Award-winning Elizabethtown College sociology professor Dr. Michele Lee Kozimor-King spoke on WITF-FM radio on August 22. She was a guest on Scott LaMar’s show, which spotlighted the Simple Living First Year Seminar (FYS) that Kozimor-King has taught for six years.
A major reason for the on-air discussion was the fact that Kozimor-King recently received the Excellence in Teaching First-Year Seminars Award, a national honor.
She was presented the award — co-sponsored by McGraw Hill and by the National Resource Center for the First Year Experience and Students in Transition — in February 2012 at the 31st Annual Conference on the First Year Experience, held in San Antonio, Texas. The conference
featured several presentations on the transition into the first year of college: “assessing the First-Year experience, teaching pedagogy, ways to engage students, service learning in the First-Year experience … everything you can imagine,” Kozimor-King said of the topics. With four years of experience at the conference, she even proposes her own seminars on topics like Living Learning Communities (LLCs). “I also led a session on mentoring in the First-Year program,” she said. “This year, I’m going to be proposing a session with the award-winner from last year.”
Kozimor-King and her Simple Living First-Year seminar were recognized for innovation and advancement of the first year experience and the college transition. The most thrilling element of the conference for Kozimor-King was not winning the award, though. “The most exciting part was being able to take my student with me,” she said. Barbara Prince ’12 accompanied Kozimor-King to the conference and assisted in the seminar on mentoring. “Watching [Prince] decide that that’s what she wanted to do, that was the turning point in her career. She realized that she wanted to study the scholarship of teaching and learning,” Kozimor-King said.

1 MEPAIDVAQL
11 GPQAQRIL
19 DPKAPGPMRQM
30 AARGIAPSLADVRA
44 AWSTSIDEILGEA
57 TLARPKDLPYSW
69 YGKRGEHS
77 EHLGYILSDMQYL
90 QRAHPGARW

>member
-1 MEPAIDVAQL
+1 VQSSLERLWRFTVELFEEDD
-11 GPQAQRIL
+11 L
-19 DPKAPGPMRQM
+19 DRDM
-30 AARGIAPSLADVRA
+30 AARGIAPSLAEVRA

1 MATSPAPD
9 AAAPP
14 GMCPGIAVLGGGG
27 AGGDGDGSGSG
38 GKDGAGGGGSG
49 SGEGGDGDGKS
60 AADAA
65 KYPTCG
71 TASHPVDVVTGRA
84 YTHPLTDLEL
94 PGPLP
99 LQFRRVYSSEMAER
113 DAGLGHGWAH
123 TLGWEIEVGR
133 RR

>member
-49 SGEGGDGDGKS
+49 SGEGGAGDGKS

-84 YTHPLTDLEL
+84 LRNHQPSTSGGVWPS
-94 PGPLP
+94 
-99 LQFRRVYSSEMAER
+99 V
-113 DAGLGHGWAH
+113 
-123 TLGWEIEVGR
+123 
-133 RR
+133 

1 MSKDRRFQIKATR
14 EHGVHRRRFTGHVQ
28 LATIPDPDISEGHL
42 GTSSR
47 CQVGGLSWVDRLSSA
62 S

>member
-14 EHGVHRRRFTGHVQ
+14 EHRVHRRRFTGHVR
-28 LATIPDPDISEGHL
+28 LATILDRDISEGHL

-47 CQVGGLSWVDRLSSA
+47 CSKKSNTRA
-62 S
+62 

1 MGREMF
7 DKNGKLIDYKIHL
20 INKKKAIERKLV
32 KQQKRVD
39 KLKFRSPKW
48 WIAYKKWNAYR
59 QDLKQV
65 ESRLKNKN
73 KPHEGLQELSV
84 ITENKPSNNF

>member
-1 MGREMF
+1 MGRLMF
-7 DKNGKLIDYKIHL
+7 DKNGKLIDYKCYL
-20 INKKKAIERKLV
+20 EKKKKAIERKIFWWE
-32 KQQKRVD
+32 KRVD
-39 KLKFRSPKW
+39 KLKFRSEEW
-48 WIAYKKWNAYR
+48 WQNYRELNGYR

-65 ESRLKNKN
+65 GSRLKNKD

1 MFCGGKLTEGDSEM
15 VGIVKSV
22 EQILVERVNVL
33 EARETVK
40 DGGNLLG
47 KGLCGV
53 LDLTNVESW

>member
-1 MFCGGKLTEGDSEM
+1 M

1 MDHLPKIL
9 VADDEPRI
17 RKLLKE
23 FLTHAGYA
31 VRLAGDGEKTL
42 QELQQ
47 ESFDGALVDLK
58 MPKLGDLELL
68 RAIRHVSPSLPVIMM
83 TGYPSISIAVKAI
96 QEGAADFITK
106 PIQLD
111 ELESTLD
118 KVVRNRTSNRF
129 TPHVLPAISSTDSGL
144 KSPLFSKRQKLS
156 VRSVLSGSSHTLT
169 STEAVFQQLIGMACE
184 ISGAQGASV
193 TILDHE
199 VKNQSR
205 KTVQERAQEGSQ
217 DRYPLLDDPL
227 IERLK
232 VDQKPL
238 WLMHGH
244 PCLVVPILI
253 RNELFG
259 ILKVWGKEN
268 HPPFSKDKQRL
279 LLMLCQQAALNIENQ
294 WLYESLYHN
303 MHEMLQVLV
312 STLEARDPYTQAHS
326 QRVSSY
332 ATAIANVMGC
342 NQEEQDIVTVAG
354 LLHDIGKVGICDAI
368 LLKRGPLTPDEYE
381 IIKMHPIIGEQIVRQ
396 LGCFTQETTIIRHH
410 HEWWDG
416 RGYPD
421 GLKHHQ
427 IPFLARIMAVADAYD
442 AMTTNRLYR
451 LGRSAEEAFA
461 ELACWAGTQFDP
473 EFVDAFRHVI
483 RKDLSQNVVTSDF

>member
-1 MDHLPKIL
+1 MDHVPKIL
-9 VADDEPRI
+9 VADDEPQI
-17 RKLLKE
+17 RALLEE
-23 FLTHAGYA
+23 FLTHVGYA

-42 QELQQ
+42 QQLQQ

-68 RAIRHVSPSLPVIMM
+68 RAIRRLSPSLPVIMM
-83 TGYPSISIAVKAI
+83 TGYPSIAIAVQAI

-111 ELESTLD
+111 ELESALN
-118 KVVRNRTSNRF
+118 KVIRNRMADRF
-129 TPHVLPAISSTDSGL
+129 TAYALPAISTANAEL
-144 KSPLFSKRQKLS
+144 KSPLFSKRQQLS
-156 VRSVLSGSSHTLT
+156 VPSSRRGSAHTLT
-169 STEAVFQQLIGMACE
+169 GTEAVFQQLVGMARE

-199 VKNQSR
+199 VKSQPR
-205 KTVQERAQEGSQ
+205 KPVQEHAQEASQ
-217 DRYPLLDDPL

“The conference was an incredibly positive and enlightening experience,” said Prince, who is now a graduate student at West Virginia University. “I enjoyed very much that even when hearing about different professionals’ research, the emphasis was always on the student.” The organizers of the Conference offer fellowships for undergraduate students to attend the conference as well. “They really do like student involvement in the conference, which I think is really important,” Kozimor-King said.
The members of the Simple Living FYS also reside together in an LLC in Founders A. These students become close in a short period of time: they have class together, are in the same peer group, and live on the same floor. Many of these students have found value in such a structure. “Not only have we bonded with our passions of taking on this challenge of learning about simplicity, but we have become a family,” first-year and current Simple Living participant Jenny Laliberte said. Many students who are no longer in the class remember their experience fondly. Sophomore Anthony Fraccica said, “the best part was the experience of being on the Simple Living floor and all the activities we took part in.”
“The course demonstrated to me that perhaps I could get more out of life,” sophomore Shanise Marshall said. “On nice days, I might take the long way back to my residence hall that passes trees and flowers, or take a book outside to read. Nature has a great capacity for de-stressing.”
Senior Chad Feakins also continues to use some of the techniques he learned in class. “I attempt to use time management skills I learned in class to balance the heavy workload that comes with being a music major and computer science minor,” he said.
After her WITF-FM interview aired, Kozimor-King noticed an outpouring of support from the surrounding communities of Harrisburg, Lancaster and of course, Etown. A few proponents of Simple Living called in and chatted live with LaMar and Kozimor-King, and since the interview, she has received a multitude of emails and phone calls in support of the concept.
“There are so many people in the community who are interested in Simple Living because it’s something that they don’t expect college students to be interested in,” Kozimor-King said. Thanks to such support, she has been able to line up more speakers and programs for the seminar than she has in previous years, including an upcoming workshop on meditative drawing.
Kozimor-King remains thankful to those at Etown who have helped her along the way. “I wouldn’t have gotten the award if I didn’t have the amazing students and the support I’ve had,” she said. This support includes Dean of Faculty Dr. Fletcher McClellan, who nominated her for the award. “I really don’t see it as my award, I see it as our award at Elizabethtown College,” Kozimor-King said.